From Byron Trafton:
Black Horse Racing’s Peking to Paris Rally ended in Mongolia. Our #1 car (Revenant) lost the water pump in the uplands of Inner Mongolia. Our #4 car (Liver Eater) pushed on to the Gobi Desert on her way to Ulaan Bataar where the engine had a profound event – blowing a hole in the engine-block and oil sump. Great adventure nonetheless, in great old cars.
(Below) The Liver Eater and crew (Tim Taylor – Driver/Ike Trafton- Navigator) at the race start next to the Great Wall of China.
The #1 car (Revenant) alongside the road in Inner Mongolia with a broken water pump.
The Game is on. Crossing the Gobi Desert in Mongolia.
Late day showers in the Gobi while headed to Ulaan Baatar.
Later the sunset on a lonely road hundreds of kilometers in the middle of nowhere.
After 40 hours with no sleep, the Liver Eater crew camps along the route for several hours of rest.
Game over – a connecting rod exits the block and oil pan.
Liver Eater rides into Ulaan Baatar for shipping home.
The Revenant, while repairable is also headed home to avoid destroying a second engine. Black Horse Racing only has one spare engine left, so the goal is to husband resources.
BOTH cars have been put in containers where they will travel by train to Beijing and then shipped home.
Steve, Katherine & Ike Trafton will return from Ulaan Baatar to Seoul and then on to Seattle Friday afternoon June 17, 2016 at 12:20pm (PDT) on Korean Airlines flight #19.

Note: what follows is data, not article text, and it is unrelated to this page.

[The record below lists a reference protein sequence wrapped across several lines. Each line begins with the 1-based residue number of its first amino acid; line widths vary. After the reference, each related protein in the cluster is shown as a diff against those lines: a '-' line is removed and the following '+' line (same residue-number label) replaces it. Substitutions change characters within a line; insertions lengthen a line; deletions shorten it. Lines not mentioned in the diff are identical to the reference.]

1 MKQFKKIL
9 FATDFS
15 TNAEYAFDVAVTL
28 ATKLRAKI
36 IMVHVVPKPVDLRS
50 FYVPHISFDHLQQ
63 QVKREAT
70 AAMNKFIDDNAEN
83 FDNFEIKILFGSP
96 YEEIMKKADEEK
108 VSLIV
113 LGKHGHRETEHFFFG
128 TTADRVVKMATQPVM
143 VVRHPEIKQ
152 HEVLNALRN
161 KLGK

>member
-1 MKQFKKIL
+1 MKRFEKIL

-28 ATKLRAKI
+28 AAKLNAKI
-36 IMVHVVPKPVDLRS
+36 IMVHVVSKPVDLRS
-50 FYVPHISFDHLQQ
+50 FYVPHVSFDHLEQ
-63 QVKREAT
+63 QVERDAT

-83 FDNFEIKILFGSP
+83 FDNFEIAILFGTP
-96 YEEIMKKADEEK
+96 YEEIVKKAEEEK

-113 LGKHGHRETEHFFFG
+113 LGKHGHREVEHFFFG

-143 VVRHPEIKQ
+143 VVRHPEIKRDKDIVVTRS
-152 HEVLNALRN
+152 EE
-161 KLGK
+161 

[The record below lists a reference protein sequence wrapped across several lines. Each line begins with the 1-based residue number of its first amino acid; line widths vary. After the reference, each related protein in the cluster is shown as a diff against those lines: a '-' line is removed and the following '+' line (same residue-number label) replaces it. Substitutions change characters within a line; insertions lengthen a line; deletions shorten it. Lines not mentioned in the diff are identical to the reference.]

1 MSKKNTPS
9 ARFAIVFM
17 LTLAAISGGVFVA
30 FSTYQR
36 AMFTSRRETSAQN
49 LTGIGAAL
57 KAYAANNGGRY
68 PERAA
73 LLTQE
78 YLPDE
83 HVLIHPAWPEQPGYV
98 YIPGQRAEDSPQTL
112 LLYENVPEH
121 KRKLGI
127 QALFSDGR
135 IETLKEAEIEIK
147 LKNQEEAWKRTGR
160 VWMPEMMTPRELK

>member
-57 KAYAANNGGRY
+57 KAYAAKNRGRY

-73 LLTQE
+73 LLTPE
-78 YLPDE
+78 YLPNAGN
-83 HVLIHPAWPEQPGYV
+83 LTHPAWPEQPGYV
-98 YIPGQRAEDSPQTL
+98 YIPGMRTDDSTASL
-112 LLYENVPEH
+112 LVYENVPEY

Tim Taylor will fly home via Hong Kong to Dallas.
Congrats to all for getting as far as you did. Its a round trip however you look at it, an inspired journey home and from the unexpected Ulaan Baatar no less! Your fan in Rockwall, TX Dan Z, the Enthuziast.
So Sorry. I meant Successful.fat fingers even after the second proof. Sorry!
If you do not at least try you surely will not see your dream come true. so I am fortunate by the fact That I was able to meet the members of Blachorse Racing. I have been checking recently on your progress.i saw your entries to the point of packing up your dream at least for this race.
I do know that you are disappointed. But consider this, please. You have too many pluses on your side to consider the outcome anything but unsuccessful.
I realize that the preparation phas(s) took an initial toll on everyone. Your energy and synergy that were put forth were a true test of your imagination, physical endurance and mental exhaustion. But how many people on the globe can say that they even began, not to mention drove a racing car on probably the longest and most challenging racing course anywhere?
You are all to be commended for the progress you made. I know in my heart that you will try this adventure again in the next running of 2019 becauseyou have a a leg up with the many lessons learned, the friends you made and don’t forget the two entry vehicles in your stable.
Also important are the friends and family members who are so very proud of you for even attempting such a feat. I know I am proud of y’all ( had to Throw in a little Southern heritage).
Oh, how many people of this world can say they saw China and the Gobi desert from the front seat of a 1925 hand-built American La France race car?
Bummer would be an understatement….good news is everyone is coming home safe and sound and machines can be repaired. Gobi looks a little like Mars
I am so sorry to hear. It is such a gruelling adventure. Difficult and hard on mind body and of course cars. The route from Ulan Bataan is even harder and devastating to the car. There were many times we really thought it was over for us. I hope you return.
We have struggled with the Carrera Pan Americana where after 4 times we have never competed it. Hopefully we can chat some time and I hope it has not dampened your determination to go again.